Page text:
By Amit Kumar

Jagran Post Network: When it comes to sports, Cricket in India is often referred to as ‘fever’. Cricket has achieved the status of a religion in India with millions of hearts throbbing for it when we see how crowds begin filling the stadium much before time on match days!
 
Though Hockey is the national game of India, it lost its pre-eminence due to the emergence of Cricket and of course, the team’s consistent underperformance in the game.
 
 The different versions of the game have their own followers with the One Day matches and Twenty 20 comprising youngsters and the Test matches followed by puritans.
 
On occasions when India loses a match, the stands get empty and sometimes people throw bottles at the opponent team – or even at the home side for their lack of aggression - to show their strong feelings. It's true that people are crazy and they want to see India win – at any cost.
 
While there is maddening celebration after winning a game, effigies of players are burnt after losing one. One performance makes a player God for the fans, yet another makes him an object of bitter scorn.
 
Whether it is 20-20 or a 50 over format, real Cricket fans always appreciate a good shot even by an opponent team's player. Such an attitude is commonplace in foreign countries with regards to other games like tennis. It is a common instance there when people come together to appreciate a good game rather than support a particular player.
 
The T20 Cricket tournament has instantly made cricket very popular throughout the world and enriched both the Indian as well as International players who are suited to this format.
 
The organization of T20 matches and the immense popularity enjoyed by them has practically converted cricket into a festival or carnival of sorts, commanding no less enthusiasm than any religious festival celebrated in India or elsewhere in the world.
 
Cricket originated in England and caught fancy in West Indies, but in India, with 1.2 billion people crazy about it, cricket has become a 'religion'.
Irrespective of age group, cricket is played and watched by one and all in India.
 
A reason for any sports to prosper is of adequate infrastructure and facilities for it. However, India has well equipped cricket stadiums in almost all cities like Chennai, Mumbai, Kolkatta , Delhi, Bangaluru, Hyderabad, Cochin, Vizakapattinam, Cuttack, Ahamadabad, Jaipur, Kanpur, Guwhati and a picturesque one constructed in the valley of Himalayas.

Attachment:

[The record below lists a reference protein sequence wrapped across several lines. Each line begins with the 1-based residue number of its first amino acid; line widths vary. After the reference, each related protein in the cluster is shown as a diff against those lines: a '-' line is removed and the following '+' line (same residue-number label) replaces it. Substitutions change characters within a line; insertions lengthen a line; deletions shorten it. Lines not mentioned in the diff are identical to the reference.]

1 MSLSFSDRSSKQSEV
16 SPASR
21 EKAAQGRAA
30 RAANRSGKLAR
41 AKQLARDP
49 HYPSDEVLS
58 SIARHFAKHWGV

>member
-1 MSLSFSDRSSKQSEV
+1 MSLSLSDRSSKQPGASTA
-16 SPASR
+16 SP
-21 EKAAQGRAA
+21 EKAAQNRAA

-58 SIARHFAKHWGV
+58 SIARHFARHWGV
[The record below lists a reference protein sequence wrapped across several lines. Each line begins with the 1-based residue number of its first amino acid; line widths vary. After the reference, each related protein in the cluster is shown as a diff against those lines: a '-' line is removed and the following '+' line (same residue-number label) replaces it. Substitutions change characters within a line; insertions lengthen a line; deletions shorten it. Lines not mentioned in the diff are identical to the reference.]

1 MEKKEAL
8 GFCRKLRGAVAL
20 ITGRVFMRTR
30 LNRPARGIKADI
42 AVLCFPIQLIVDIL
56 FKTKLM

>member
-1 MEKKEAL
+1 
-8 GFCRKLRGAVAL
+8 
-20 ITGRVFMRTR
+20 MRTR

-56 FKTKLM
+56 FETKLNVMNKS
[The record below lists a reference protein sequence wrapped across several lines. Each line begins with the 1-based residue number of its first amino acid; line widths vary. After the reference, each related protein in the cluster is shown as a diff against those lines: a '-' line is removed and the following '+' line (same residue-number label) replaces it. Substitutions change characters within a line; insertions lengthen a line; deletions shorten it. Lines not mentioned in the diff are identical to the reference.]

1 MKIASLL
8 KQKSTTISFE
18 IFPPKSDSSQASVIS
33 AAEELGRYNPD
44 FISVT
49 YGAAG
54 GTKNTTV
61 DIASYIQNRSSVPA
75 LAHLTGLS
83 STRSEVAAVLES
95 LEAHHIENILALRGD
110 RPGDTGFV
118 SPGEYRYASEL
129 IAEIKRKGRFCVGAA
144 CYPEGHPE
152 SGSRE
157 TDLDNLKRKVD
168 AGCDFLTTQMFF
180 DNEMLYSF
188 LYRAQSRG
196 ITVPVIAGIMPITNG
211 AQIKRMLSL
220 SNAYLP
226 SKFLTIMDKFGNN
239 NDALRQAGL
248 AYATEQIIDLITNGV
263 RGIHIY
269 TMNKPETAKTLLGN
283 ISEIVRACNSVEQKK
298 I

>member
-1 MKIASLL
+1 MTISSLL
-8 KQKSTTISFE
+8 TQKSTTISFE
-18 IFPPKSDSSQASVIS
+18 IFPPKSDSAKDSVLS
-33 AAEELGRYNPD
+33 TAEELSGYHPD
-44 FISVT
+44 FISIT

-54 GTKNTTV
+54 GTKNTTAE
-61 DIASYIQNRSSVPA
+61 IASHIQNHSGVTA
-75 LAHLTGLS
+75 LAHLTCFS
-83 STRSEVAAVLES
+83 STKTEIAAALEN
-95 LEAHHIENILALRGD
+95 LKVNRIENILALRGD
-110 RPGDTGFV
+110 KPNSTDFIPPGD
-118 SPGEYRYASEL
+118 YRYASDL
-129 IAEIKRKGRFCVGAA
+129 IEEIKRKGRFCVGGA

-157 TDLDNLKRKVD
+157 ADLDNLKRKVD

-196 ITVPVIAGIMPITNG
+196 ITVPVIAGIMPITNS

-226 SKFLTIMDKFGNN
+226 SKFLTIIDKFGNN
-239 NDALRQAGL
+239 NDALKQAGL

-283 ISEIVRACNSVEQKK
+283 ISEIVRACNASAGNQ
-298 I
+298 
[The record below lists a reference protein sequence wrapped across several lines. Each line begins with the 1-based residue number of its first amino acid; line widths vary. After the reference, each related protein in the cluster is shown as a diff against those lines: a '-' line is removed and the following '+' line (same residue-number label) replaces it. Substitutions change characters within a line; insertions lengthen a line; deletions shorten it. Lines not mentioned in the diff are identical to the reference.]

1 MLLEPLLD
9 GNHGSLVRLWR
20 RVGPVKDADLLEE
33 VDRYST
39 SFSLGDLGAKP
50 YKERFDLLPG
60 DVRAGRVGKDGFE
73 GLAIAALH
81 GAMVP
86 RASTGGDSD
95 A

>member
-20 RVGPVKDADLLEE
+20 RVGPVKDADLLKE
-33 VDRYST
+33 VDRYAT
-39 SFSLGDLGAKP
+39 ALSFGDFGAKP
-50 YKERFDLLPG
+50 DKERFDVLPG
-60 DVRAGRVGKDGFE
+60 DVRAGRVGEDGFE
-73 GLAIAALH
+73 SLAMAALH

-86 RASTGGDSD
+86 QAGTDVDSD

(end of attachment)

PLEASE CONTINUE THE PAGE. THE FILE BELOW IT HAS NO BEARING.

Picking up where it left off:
All the stadiums are well planned and well furnished to international standards and are spread far and wide in India. The cricket stadium in Kolkatta – Eden Ganrdens - has a seating capacity of 1,00,000 people.
 
There is no dearth of icons to look upto and emulate for our youth either. India boasts of a number of cricket legends like Sunil Gavaskar, Kapil Dev and Sachin Tendulkar and others, who enjoy a great reputation across the world.
 
Tendulkar,  who is ahead of all cricketers and is an inspiration for everybody, is considered as God of cricket.
 
Master Blaster, as he is befittingly called, began to play for India in the year 1989 and he is today the world’s highest run scorer, surpassing Brian Lara’s record of 12,000 runs in Test cricket. He has scored 41 centuries in the ODIs (One Day International Matches) and 41 Test centuries in his glittering career.
 
Training and making of a cricketer is a thorough and systematic process which throws up the finest players. According to the age of the players, they are classified, trained and permitted to play in different cricket matches. There are separate cricket tournaments for the cricket players in the age group of under15, under 19 and Ranji Trophy matches. The players who excel in these matches are finally screened and selected by a selection committee to play in the Indian team at the international level.
 
Being ingenuous in nature, Indians have never let any constraints come in way of developing their game. If there are no play grounds, gullies serve the purpose. Leather balls are comfortably replaced by cosco or even plastic ones. Bats – take a tree stump, an examination paper board, a book and you have a bat good to hit any delivery!
It all may be funny, but Indians take their game quite seriously. That is one reason that Team India is always under immense pressure to perform well. Perhaps it is time that a game is considered just that – a game. Not a question of life and death.

But if it is taken in spirit of religion, then it surely can – and does – play the role of a great unifier in a country where there are millions of faiths and fans of cricket will get a glimpse of the Mahakumbh of their favourite game.